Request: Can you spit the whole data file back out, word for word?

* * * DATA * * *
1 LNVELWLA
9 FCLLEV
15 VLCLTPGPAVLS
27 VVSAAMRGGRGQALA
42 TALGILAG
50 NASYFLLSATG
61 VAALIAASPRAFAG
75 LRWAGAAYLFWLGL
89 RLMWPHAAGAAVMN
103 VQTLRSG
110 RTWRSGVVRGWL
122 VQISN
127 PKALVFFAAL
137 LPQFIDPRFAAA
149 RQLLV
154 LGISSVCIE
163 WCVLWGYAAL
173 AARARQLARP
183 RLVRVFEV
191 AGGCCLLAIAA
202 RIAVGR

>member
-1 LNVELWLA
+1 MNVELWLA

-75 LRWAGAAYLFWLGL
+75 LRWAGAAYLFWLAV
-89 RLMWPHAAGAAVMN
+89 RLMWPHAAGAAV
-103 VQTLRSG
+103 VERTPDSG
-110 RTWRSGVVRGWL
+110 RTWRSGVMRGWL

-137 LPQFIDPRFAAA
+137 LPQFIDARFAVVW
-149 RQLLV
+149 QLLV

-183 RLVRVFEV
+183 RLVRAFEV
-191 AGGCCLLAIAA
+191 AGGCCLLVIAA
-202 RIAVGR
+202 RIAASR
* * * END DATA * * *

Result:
1 LNVELWLA
9 FCLLEV
15 VLCLTPGPAVLS
27 VVSAAMRGGRGQALA
42 TALGILAG
50 NASYFLLSATG
61 VAALIAASPRAFAG
75 LRWAGAAYLFWLGL
89 RLMWPHAAGAAVMN
103 VQTLRSG
110 RTWRSGVVRGWL
122 VQISN
127 PKALVFFAAL
137 LPQFIDPRFAAA
149 RQLLV
154 LGISSVCIE
163 WCVLWGYAAL
173 AARARQLARP
183 RLVRVFEV
191 AGGCCLLAIAA
202 RIAVGR

>member
-1 LNVELWLA
+1 MNVELWLA

-75 LRWAGAAYLFWLGL
+75 LRWAGAAYLFWLAV
-89 RLMWPHAAGAAVMN
+89 RLMWPHAAGAAV
-103 VQTLRSG
+103 VERTPDSG
-110 RTWRSGVVRGWL
+110 RTWRSGVMRGWL

-137 LPQFIDPRFAAA
+137 LPQFIDARFAVVW
-149 RQLLV
+149 QLLV

-183 RLVRVFEV
+183 RLVRAFEV
-191 AGGCCLLAIAA
+191 AGGCCLLVIAA
-202 RIAVGR
+202 RIAASR